Venture Capital Investors
In the example above, Investor 1’s tax basis is relatively low, and therefore the maximum Section 1202 exemption is $10mm, and the tax savings are $2.4mm or 70%. In the second investor example, the 10x basis calculation is higher than $10mm, so that is the maximum offset against the capital gain. The tax savings for Investor 2 are $4.8mm or 87%.
To illustrate the dramatic impact of QSBS – look at the returns math of Investor 2 with and without QSBS treatment. As shown below, when QSBS treatment is achieved, multiple of invested capital (MOIC) is 24% higher and IRR (assuming a 5 year holding period) is 12% higher.
Investors have a significant further benefit when it comes to IRC Section 1045. This allows investors to roll-over capital gain held for at least six months into new QSBS stock and keeps the clock running. The rollover into new QSBS must be made within 60 days. This provision is useful in the case where an exit occurs before the 5-year term, and also allows for the sale of subsequent QSBS before five years. Additionally, investors can benefit from the exclusion under IRC Section 1202 with respect to proceeds that are not reinvested, while making a 1045 election on proceeds that are re-invested. What an incredible benefit, especially for an evergreen venture capital fund such as ours!
At Cue Ball we seek to include commercially reasonable efforts covenants relating to QSBS in term sheets, stock purchase agreements, and investor rights agreements, when possible.
Eligibility Rules and Potential Foot Faults
Now that we have firmly established the considerable financial benefits of QSBS let us now turn to the eligibility rules. What follows is a high-level description, and your tax lawyer or accountant can provide you with detailed checklists with more granular detail.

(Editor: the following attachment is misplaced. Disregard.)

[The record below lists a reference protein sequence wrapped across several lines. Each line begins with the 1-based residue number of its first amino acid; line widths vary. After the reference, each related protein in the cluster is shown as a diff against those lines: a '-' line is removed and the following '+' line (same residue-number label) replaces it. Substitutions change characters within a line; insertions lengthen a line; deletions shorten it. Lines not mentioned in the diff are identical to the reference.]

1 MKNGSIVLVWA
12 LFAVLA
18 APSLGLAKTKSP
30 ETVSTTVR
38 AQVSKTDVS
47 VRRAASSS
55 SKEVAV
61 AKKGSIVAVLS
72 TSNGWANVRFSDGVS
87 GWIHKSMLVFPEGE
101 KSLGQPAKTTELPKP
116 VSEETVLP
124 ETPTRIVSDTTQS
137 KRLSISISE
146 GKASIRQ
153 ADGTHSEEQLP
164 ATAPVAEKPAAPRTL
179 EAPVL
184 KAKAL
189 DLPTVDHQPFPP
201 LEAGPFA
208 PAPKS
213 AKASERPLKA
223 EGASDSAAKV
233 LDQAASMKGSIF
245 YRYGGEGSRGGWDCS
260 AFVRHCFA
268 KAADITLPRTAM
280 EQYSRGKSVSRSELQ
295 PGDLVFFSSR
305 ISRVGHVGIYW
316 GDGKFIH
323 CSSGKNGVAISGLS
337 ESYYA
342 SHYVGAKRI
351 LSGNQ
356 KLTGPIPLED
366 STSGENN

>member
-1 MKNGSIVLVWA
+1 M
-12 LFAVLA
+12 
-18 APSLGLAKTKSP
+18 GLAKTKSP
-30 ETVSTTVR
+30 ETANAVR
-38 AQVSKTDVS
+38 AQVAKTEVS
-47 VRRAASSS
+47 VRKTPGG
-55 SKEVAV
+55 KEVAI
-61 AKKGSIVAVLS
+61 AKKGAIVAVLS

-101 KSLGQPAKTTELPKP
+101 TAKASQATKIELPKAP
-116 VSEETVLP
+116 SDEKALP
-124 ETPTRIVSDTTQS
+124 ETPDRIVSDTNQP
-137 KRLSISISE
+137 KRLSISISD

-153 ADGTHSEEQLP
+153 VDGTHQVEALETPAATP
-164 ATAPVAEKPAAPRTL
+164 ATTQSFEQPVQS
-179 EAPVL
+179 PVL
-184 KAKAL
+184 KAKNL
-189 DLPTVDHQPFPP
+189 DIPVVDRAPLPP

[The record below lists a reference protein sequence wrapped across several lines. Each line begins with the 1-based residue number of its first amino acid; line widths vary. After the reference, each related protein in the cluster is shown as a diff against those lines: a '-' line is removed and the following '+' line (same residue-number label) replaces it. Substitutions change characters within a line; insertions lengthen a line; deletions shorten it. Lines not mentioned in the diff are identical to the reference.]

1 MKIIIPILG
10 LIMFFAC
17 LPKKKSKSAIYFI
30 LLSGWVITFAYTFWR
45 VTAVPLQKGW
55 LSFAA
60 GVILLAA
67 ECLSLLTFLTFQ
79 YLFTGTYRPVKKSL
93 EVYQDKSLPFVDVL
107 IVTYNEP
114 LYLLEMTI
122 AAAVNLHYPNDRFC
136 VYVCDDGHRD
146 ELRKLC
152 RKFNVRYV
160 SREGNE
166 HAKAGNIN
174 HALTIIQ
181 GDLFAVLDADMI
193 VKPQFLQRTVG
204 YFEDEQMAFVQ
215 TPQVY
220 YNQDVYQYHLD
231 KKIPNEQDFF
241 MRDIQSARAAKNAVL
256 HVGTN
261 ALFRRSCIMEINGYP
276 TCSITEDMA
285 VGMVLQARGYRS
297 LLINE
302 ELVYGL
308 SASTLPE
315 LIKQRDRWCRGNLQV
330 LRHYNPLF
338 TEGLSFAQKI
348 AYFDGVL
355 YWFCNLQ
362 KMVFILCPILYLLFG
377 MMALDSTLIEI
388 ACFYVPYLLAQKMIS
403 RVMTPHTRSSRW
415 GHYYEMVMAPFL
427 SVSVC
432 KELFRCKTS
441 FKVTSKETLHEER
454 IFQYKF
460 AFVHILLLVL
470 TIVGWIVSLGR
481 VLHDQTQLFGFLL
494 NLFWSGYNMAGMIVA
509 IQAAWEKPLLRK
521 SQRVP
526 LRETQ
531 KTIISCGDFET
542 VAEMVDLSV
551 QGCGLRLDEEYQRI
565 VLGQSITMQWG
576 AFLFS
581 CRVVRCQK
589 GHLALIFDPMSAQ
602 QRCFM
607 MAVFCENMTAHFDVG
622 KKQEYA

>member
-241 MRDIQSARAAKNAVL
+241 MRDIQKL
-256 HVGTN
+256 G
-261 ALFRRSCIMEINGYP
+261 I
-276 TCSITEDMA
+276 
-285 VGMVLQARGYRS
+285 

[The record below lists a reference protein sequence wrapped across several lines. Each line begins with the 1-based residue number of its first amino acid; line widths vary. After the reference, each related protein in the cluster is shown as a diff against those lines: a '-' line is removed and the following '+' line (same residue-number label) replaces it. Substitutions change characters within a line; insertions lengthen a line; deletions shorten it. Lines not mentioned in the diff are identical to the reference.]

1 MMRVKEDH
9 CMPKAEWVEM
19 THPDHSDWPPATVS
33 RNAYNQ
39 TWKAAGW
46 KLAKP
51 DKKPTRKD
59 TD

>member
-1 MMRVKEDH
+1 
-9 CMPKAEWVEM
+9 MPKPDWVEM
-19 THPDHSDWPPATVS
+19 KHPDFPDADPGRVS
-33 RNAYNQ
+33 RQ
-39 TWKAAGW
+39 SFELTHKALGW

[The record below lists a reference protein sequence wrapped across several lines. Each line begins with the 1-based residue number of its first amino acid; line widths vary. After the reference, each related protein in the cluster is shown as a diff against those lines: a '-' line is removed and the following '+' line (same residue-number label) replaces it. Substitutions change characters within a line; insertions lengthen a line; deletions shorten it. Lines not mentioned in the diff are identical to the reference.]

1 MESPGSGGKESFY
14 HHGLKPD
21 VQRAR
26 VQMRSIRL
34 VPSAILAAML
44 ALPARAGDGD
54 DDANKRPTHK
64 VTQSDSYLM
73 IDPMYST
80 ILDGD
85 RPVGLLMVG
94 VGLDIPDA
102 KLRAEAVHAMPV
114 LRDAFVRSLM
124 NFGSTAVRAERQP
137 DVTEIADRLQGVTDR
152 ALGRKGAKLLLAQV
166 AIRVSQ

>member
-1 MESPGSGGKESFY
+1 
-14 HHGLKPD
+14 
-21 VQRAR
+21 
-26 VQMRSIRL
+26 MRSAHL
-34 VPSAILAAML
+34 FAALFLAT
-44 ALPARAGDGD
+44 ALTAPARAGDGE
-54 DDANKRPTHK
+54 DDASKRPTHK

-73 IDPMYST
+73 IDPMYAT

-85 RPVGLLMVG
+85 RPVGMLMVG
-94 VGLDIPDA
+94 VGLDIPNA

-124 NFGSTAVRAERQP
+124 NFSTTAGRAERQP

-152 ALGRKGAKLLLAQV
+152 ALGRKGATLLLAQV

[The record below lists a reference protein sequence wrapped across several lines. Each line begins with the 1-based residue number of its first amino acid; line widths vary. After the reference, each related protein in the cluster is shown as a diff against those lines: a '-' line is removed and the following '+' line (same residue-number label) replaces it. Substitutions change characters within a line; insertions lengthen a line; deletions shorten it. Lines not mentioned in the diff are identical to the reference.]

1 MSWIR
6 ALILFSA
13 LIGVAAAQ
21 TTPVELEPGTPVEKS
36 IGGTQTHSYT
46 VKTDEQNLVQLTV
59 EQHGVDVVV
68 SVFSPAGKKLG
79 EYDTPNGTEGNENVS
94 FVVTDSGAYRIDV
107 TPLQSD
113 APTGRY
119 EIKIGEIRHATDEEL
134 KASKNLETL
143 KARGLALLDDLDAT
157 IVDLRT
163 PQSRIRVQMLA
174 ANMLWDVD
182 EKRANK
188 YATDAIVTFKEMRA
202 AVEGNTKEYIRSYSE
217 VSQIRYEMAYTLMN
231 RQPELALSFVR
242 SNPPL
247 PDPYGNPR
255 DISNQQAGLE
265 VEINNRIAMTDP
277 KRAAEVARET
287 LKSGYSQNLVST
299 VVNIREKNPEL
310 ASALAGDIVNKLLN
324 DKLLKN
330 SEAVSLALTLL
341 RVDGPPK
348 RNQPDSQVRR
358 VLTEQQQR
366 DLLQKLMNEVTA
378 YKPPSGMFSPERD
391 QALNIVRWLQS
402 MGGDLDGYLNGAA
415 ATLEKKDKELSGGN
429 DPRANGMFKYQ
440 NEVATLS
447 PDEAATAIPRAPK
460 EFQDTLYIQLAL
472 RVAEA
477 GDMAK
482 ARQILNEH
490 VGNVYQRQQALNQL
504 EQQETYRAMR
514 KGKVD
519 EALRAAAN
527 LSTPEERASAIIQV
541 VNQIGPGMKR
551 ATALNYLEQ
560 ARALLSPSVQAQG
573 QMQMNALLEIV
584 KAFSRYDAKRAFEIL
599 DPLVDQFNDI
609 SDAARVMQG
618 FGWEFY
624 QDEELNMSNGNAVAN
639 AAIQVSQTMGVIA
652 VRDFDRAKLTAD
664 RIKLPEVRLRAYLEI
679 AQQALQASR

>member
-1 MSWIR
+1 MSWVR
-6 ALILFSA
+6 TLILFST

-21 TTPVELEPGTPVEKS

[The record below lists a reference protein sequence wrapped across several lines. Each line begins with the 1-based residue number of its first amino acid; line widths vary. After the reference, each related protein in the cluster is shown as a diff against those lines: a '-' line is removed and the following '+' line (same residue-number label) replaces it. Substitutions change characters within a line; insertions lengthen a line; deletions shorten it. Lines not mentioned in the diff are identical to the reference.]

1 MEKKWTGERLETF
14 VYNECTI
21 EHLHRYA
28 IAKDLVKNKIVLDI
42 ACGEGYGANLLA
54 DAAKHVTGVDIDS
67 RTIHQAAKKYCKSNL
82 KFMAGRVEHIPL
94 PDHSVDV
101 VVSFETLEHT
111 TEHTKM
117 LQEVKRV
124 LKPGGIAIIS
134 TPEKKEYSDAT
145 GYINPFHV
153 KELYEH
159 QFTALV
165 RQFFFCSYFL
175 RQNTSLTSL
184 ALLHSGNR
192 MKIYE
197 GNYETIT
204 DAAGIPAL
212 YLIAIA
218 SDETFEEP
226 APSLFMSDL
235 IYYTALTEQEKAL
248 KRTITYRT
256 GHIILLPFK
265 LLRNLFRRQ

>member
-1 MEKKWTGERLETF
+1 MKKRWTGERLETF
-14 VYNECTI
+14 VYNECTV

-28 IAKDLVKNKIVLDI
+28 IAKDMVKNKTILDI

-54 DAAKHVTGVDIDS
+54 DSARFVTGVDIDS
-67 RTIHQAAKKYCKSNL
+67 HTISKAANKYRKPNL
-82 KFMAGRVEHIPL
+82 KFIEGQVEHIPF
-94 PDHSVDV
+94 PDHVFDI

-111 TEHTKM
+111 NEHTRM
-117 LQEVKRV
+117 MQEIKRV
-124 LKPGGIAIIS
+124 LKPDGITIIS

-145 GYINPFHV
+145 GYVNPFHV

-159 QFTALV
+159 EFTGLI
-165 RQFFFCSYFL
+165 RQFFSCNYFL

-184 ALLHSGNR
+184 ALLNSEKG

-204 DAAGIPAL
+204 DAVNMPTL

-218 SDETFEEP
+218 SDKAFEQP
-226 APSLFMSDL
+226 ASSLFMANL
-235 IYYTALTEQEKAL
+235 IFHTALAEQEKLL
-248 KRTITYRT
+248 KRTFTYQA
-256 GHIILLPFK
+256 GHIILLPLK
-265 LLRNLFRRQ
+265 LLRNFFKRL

- Issuing entity needs to be a US C-corp.
- Until the time of issuance, cash and other assets need to be less than $50mm. Note that if the company subsequently grows such that its assets are greater than $50mm, that does not jeopardize QSBS status of the previously issued stock. Stock issued after that does not qualify, however.
- Various active business requirements. Most notably, 80% of the company’s assets must be used to conduct the business.
- Must be a qualified trade business. Certain services businesses in health, law, or architecture, hotels, and restaurants, for example, do not qualify. Certain banking and insurance businesses do not qualify either. Technology businesses that are scalable would generally qualify, and these seem to be the intended beneficiary of the law.
Potential foot faults include:
- QSBS requires a 5-year holding period before sale. Note that for derivatives on stock, i.e., employee stock options, warrants, or convertible notes or SAFEs, the clock starts upon conversion into stock, not the grant date. This is a very common founder question. The assets test must also be satisfied at the time of the exercise date.
- Certain stock redemptions would trigger loss of QSBS status. Specifically, the company must refrain from redeeming stock from the taxpayer or related party two years prior to or after the issuance. Additionally, the company must refrain from redeeming stock worth more than 5% of the total value of the company one year before or after the issuance. Also, note that secondary purchases of stock are not QSBS eligible (because secondary deals are not new capital investment).
As mentioned upfront, the original goal of IRS Section 1202 and 1045 is to encourage new investment in startups. I am confident that this law has and will continue to be successful in this regard.
Note: I must state the mandatory disclaimer that I am not a tax lawyer or accountant, and this is not tax advice, and you should consult your tax lawyer and accountant for definitive advice on these tax matters.